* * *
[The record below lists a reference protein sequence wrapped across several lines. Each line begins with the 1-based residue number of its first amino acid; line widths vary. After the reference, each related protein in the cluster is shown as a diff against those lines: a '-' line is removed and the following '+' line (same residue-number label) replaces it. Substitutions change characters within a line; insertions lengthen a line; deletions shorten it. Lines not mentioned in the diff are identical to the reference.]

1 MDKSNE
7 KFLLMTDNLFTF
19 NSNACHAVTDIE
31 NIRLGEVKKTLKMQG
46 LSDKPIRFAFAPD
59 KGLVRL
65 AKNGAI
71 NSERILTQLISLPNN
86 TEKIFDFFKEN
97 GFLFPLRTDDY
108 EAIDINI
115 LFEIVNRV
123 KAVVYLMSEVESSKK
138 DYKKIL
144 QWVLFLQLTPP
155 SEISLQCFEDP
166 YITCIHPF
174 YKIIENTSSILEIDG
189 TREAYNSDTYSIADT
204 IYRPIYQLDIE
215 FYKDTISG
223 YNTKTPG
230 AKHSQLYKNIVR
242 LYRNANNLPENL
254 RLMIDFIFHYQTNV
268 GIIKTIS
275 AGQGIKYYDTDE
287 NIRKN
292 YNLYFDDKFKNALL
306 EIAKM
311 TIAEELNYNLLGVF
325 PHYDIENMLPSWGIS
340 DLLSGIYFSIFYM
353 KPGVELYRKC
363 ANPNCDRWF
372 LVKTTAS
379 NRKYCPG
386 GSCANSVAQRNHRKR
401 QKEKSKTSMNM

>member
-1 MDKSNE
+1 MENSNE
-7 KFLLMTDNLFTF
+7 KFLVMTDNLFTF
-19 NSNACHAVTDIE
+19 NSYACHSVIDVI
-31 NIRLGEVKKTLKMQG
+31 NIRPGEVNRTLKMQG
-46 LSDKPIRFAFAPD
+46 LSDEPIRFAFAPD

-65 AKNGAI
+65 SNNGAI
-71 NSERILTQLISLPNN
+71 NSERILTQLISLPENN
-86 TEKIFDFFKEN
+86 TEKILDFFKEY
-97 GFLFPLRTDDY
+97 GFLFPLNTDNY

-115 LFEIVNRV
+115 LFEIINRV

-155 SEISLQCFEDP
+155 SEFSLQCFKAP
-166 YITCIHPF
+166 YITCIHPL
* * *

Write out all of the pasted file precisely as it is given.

[The record below lists a reference protein sequence wrapped across several lines. Each line begins with the 1-based residue number of its first amino acid; line widths vary. After the reference, each related protein in the cluster is shown as a diff against those lines: a '-' line is removed and the following '+' line (same residue-number label) replaces it. Substitutions change characters within a line; insertions lengthen a line; deletions shorten it. Lines not mentioned in the diff are identical to the reference.]

1 MDKSNE
7 KFLLMTDNLFTF
19 NSNACHAVTDIE
31 NIRLGEVKKTLKMQG
46 LSDKPIRFAFAPD
59 KGLVRL
65 AKNGAI
71 NSERILTQLISLPNN
86 TEKIFDFFKEN
97 GFLFPLRTDDY
108 EAIDINI
115 LFEIVNRV
123 KAVVYLMSEVESSKK
138 DYKKIL
144 QWVLFLQLTPP
155 SEISLQCFEDP
166 YITCIHPF
174 YKIIENTSSILEIDG
189 TREAYNSDTYSIADT
204 IYRPIYQLDIE
215 FYKDTISG
223 YNTKTPG
230 AKHSQLYKNIVR
242 LYRNANNLPENL
254 RLMIDFIFHYQTNV
268 GIIKTIS
275 AGQGIKYYDTDE
287 NIRKN
292 YNLYFDDKFKNALL
306 EIAKM
311 TIAEELNYNLLGVF
325 PHYDIENMLPSWGIS
340 DLLSGIYFSIFYM
353 KPGVELYRKC
363 ANPNCDRWF
372 LVKTTAS
379 NRKYCPG
386 GSCANSVAQRNHRKR
401 QKEKSKTSMNM

>member
-1 MDKSNE
+1 MENSNE
-7 KFLLMTDNLFTF
+7 KFLVMTDNLFTF
-19 NSNACHAVTDIE
+19 NSYACHSVIDVI
-31 NIRLGEVKKTLKMQG
+31 NIRPGEVNRTLKMQG
-46 LSDKPIRFAFAPD
+46 LSDEPIRFAFAPD

-65 AKNGAI
+65 SNNGAI
-71 NSERILTQLISLPNN
+71 NSERILTQLISLPENN
-86 TEKIFDFFKEN
+86 TEKILDFFKEY
-97 GFLFPLRTDDY
+97 GFLFPLNTDNY

-115 LFEIVNRV
+115 LFEIINRV

-155 SEISLQCFEDP
+155 SEFSLQCFKAP
-166 YITCIHPF
+166 YITCIHPL